Wander around the Junction neighborhood of Toronto and you’ll discover Mjölk, a unique store that merges Scandinavian and Japanese design. Yes, please!
Started in 2009 by husband and wife team John and Juli Daoust, Mjölk (which means “milk” – hey! We like that!), is both a gallery exhibiting work by both artists and artisans from Scandinavia and Japan, and also a lifestyle store. A double whammy of art and design awesomeness and a must-visit when in Toronto. We talked with John and Julie about the shop:
Why did you pick this city/neighborhood/storefront?
Our shop is located in the Junction neighborhood of Toronto, an area in the West-end of the city, which has slowly transformed from a rough neighborhood into a interesting and creative part of the city. We purchased the building in 2009 and opened the retail shop on the first floor and made the apartment above the shop our home.
Where did you get the name for the store?
The name Mjolk means, “milk” in Swedish. It’s a word that incorporates a lot of traits we admire in good design; it is pure, essential, and democratic. The milk packaging in Sweden is very well designed, especially the Arla milk carton which features minimalist red bars, a black cow and clean type. Swede’s are the highest milk drinkers per capita in the world; so we imagine a well-designed milk carton in almost everyone home in Sweden. It is an example of something very simple, very democratic with an exceptional design.
Has it changed much since it opened? How?
When we opened we had a strong focus on both Nordic and Japanese designers, artisans, and furniture makers. Now we have work from America, Spain, and Italy. The world has become very international place, an Italian designer like Luca Nichetto is living in Sweden and designing for many different companies around the world. I like to see an Italian designer work for a Danish company, and see how two opposing styles can create something very unique. These examples are some of the most exciting the design world has ever seen and is something very true to life right now.
What’s one of the challenges you have with the business?
I think being known as the “Scandinavian” shop in our city can be challenging. We don’t carry the standard items like an Arne Jacobsen Swan chair, or the Hans Wegner Wishbone chair. These are things readily available and very mainstream mid-century designs. Instead, we want to offer more of a mix of contemporary and classic designs by designers that are maybe not as well known but incredibly important.
What other stores have you worked in before opening this one?
We both come from different backgrounds that are not exactly related to the store but in a way complimentary. Juli worked as a photographer, and in publishing. John worked at an advertising agency and a custom furniture maker in Toronto.
What’s your favorite item in the store right now?
The Sucabaruca coffee set by Luca Nichetto which was designed for our store and is produced right here in Toronto. It is a “hand-pour” coffee set whose cone-shaped body is reminiscent of “Carmencita”, the famous character created by Armando Testa in 1966 for the TV show “Carosello”.
What is this season’s theme/inspiration/story?
We always think of the store as a “Canadian” aesthetic, so we try to take elements from Scandinavia and Japan and tie them to Canada by mixing the store with plants, flowers, rocks, birch bark and other natural things found from our landscape. Self-identity is a common theme in Canada in general.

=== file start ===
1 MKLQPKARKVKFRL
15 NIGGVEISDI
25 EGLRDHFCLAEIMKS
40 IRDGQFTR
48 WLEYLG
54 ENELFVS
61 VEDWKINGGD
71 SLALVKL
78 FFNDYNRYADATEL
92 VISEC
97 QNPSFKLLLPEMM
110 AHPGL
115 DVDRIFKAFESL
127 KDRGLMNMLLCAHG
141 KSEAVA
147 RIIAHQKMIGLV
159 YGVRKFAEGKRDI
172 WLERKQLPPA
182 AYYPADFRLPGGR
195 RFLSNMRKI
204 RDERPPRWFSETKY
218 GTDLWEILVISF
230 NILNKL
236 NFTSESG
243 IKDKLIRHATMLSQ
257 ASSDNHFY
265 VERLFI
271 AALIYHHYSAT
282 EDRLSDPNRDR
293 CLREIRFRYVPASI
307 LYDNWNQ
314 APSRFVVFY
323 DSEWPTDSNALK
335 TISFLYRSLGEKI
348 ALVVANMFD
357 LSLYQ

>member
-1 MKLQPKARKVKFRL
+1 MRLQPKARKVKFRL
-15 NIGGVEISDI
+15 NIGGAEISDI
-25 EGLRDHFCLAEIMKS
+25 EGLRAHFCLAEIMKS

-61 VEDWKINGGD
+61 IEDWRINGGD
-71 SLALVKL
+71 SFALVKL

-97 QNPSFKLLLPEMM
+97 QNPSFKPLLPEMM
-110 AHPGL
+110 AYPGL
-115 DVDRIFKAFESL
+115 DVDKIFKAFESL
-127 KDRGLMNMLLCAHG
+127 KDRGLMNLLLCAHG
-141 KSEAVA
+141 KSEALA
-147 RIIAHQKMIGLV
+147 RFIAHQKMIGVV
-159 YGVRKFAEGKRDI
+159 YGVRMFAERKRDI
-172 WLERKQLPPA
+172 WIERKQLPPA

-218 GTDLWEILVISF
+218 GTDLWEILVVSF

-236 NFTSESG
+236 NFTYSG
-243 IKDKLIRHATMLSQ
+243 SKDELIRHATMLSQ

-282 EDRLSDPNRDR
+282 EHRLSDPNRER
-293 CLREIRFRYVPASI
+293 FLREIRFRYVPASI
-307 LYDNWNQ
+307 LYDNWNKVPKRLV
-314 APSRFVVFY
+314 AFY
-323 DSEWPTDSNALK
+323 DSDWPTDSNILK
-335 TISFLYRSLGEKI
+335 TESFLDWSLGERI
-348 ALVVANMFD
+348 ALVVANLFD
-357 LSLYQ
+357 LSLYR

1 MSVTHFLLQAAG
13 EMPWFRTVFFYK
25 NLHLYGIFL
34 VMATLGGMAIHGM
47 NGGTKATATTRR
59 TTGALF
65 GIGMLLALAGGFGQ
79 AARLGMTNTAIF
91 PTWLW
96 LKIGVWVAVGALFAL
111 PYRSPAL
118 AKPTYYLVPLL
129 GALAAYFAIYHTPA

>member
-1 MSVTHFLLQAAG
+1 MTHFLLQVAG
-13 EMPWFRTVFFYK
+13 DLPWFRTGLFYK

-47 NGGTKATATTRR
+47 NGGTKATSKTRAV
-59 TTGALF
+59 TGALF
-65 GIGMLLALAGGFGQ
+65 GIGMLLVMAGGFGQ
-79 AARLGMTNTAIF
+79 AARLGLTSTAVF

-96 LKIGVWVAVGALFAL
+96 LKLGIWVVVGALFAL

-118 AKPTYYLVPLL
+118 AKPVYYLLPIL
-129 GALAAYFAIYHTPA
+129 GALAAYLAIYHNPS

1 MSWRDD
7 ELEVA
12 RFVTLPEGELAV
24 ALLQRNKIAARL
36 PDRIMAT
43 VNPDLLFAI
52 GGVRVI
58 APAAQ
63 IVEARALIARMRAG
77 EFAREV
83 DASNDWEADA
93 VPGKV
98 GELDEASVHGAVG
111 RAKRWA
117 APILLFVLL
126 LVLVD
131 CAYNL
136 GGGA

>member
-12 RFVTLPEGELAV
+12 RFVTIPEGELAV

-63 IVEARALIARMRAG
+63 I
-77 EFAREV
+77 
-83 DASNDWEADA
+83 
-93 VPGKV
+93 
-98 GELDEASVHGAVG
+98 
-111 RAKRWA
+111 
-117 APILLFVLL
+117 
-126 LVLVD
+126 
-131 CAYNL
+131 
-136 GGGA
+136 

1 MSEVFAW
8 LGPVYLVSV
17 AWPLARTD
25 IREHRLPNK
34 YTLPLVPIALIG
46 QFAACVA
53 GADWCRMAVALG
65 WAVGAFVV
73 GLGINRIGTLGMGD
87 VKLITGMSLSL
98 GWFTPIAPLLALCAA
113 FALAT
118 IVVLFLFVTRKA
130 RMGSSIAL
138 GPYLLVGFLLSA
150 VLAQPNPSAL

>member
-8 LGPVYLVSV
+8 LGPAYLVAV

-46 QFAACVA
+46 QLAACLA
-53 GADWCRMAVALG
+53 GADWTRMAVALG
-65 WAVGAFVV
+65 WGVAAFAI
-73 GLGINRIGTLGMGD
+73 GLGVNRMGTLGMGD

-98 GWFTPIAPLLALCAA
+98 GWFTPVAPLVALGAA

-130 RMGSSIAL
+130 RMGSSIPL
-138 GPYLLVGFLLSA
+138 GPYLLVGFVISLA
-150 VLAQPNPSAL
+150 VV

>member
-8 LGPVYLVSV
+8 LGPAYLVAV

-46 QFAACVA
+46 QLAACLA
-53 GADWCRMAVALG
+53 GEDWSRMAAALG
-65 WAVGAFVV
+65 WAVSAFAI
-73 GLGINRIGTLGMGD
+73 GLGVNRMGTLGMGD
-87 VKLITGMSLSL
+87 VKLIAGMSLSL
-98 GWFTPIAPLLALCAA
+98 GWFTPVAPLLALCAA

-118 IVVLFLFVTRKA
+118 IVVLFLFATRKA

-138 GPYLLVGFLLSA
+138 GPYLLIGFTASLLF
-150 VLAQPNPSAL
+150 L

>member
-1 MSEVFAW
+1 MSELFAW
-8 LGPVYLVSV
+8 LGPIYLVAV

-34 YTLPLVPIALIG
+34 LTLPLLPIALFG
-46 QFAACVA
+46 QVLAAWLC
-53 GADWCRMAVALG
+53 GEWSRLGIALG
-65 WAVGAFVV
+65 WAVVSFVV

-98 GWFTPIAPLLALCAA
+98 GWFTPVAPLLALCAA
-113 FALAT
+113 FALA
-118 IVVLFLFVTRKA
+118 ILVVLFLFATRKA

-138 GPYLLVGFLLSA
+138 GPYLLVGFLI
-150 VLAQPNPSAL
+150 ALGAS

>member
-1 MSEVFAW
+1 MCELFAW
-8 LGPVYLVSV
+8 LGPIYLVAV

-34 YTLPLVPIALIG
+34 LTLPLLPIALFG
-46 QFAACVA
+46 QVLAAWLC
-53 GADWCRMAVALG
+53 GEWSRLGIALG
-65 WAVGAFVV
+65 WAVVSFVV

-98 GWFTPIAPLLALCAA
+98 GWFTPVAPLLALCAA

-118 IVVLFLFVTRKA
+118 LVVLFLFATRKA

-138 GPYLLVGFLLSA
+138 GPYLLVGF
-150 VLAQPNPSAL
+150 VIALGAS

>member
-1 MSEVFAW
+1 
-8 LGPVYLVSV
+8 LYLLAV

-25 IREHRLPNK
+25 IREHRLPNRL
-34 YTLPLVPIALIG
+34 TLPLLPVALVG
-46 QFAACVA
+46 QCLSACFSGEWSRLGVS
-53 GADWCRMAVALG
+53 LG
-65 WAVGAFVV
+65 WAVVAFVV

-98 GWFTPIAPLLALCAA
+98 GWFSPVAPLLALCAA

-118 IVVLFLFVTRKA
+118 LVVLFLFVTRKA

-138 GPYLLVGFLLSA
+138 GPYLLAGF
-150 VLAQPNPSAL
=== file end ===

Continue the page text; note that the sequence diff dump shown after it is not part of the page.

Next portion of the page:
Are you carrying any new products and/or undiscovered gems you’re particularly excited about?
We are really happy to be able to invite many artisans from Japan and host exhibitions of their work. Over the summer we hosted perhaps the most famous wood artisan in Japan – Ryuji Mitani.
It was his first solo exhibition outside of Japan, and along with displaying and selling his hand made works, we hosted a spoon carving workshop with him in our home above the shop.
What’s been a consistent best seller?
We have a handful of products that we have carried since the first day we opened the store, and a collection of designs that are very special to us is the work by Japanese designer Oji Masanori. We were the first to carry his works outside of Japan, and have since hosted two solo exhibitions of his collection. The Kami mug has been a consistent good seller for us. It is made by a single craftsman named Takahashi Hidetoshi in Asahikawa Japan. It’s wooden walls insulate coffee or tea keeping them hotter for longer.
Does the store have its own line?
We have our own collection of home products, as well as a series of books and exhibition catalogs that we publish. We have produced a milk and sugar set with brass and wood tray by Swedish architect firm Claesson Koivisto Rune, as well as a coffee and tea service by Luca Nichetto and cabinets by Studio Junction architects. We will be expanding our in house design collection in 2015 to include a watering can, herb pots, water savers, and jewelry.
Any special events/exhibits/pop ups/collaborations coming up?
We have a solo exhibition of Norwegian design firm Anderssen Voll in conjunction with Toronto Design Week 2015. We will be showing their most iconic works, as well as reveal a new collaborative product that will be manufactured in Toronto.
Do you have anything from the store in your own home?
We are perhaps our own best customer haha. One of our favorite pieces in a natural vegetable tanned leather leather by Borge Mogensen, which sits in our living room.
What’s next for you and your store?
We hope to keep expanding the Mjolk Made collection in the future; We want to create a collection of goods that are exceptionally functional, smartly designed and with an emphasis on craft. This is something that is difficult to produce, but we hope people will understand and appreciate what we are trying to do.
Visit Mjölk at 2959 Dundas St W, Toronto Canada or online here.